Saturday, June 28, 2008

Politically Correct

In 1984, James Finn Garner's book of "Politically Correct Bedtime Stories" was published. Titles, professions and ethnicities were gaining finely tuned verbiage and Garner managed to provide a plethora of options while poking fun at the absurdity of not calling the kettle black.

Yet, in real life, a speaker calling out the color of said utensil risks offending: a specific division of the human race; the manufacturer that chose the name "ebony;" and all kettle users that refer to the object's size and purpose rather than color.

Avoiding offensive phrasing is exhausting. Rather than looking at reality and the intent of the speaker, critics conclude that people are racist. People have become so conscious of being criticized they actually avoid any type of descriptive terms. A woman told me of a recent conversation she had with an acquaintance. The acquaintance mentioned a person and to clarify, my friend said, "Was she a black woman?" The acquaintance then said, "We don't refer to people like that." My question then is, how DO you refer to people?

What would happen if a crime victim couldn't use race as a way to describe their assailant?

Officer: "Can you describe the person that robbed the bank?"

Bank Teller: "I believe the person was male, or was dressed as a male. I mean, he, or maybe she, wore a loose fitting flannel shirt and jeans. I think the person had short hair, but maybe not because they were wearing a ball cap and the hair could have been tucked underneath. The person had rough hands from working hard but not all women have smooth hands."

Officer: "Did this person say anything? What kind of voice did they have?"

Bank Teller: "They just handed me a note."

Officer: "What else can you tell me about this person? Were they white? black? Indian?"

Bank Teller: "Well, officer, I'm sorry but I grew up in a home where we didn't use terms like that."

Officer: "Okay - so what terms DID you use?"

Bank Teller: "We only called people by their given names."

Officer: "So you wouldn't happen know the name of the robber would you?"

Bank Teller: "Oh, no, I guess I forgot to ask."

The debate over descriptive nouns continues with media outlets trying to find out what to call Barack Obama. They ask each other if he is black or should be considered mixed-race. One so-called expert classified as "African-American" stated Obama is "mixed."

Personally, I believe he is one of relatively few people that can accurately call themselves "African-American." I was taught that hyphenated ethnicity was used by people that were 1) from another country and settled in a new country; or 2) were born to parents of two different nationalities. So, a person coming from Italy and settling in America could be called "Italian-American" or a dad from Kenya and a mother from America (like Obama's parents) could produce an "African-American" child.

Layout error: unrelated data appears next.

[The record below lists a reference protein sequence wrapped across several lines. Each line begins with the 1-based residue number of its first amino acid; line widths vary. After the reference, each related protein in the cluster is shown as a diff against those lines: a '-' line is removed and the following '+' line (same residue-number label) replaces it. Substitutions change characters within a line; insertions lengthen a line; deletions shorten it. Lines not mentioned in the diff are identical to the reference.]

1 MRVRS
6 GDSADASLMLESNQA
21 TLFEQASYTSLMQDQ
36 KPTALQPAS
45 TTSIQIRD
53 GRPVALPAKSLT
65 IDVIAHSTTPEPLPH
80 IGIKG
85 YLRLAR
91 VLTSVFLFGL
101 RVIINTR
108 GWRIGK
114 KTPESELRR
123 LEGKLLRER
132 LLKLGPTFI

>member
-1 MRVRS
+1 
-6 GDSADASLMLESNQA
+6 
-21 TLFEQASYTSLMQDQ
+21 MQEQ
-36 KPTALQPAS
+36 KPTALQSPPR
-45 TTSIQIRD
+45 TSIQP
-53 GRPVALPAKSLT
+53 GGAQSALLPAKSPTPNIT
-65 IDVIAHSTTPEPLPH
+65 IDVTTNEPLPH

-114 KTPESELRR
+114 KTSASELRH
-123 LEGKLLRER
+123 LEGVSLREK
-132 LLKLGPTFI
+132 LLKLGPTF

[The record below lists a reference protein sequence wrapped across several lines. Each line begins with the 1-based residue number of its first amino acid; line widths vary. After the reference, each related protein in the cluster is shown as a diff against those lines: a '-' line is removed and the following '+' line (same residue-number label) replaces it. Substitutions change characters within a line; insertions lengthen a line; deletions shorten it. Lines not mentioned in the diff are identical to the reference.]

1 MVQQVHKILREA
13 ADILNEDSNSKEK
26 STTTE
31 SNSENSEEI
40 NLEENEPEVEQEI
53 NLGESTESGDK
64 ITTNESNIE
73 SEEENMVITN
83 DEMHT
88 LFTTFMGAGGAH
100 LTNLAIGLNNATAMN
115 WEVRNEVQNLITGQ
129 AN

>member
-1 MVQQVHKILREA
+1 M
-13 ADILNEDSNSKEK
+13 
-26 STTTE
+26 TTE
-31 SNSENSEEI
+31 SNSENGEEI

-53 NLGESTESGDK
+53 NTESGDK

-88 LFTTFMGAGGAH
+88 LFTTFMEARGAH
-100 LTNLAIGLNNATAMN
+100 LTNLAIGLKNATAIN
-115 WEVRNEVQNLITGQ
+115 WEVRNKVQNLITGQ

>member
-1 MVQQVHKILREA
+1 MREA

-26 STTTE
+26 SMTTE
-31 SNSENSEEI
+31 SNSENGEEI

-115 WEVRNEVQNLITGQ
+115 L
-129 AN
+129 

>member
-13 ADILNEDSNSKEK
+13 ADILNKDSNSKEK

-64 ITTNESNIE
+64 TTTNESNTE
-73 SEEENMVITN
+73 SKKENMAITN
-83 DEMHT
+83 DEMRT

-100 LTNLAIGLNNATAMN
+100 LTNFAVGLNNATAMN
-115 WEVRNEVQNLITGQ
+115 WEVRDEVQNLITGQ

Oddly, the media reflects a public that stakes claims on celebrities. Mariah Carey's mother is a very fair-skinned white woman with blond hair and identified as Irish-American. Her father is Venezuelan and African-American. Yet her music and entourage reflects less diversity, demonstrating her identification as being black-American. Fans of color have been noted to appreciate her blackness while white fans seem to focus on her music. Why she has any fans, I don't know as I detest her random performance of scales and ear-busting high-Cs. I would save that discussion for another blog but I am not sure about wasting any more space on "Mimi."

I can not begin to fathom how people that are generations removed from another country can suddenly begin to claim allegiance to being another nationality. While I am proud that I have Dutch, German, English and American Indian heritages, I don't try to declare any nationality other than being completely "American."

Some would argue that identifying a person by their heritage or skin color is degrading. My belief is we should be able to proudly display who we are, but we should do so with accuracy. Describing ethnicity should be no different than identifying gender, hair length, clothing, height or eye color. Derogatory epithets are unnecessary, but to be "politically" correct, adjectives should have freedom within our vocabulary without fear of oppression.

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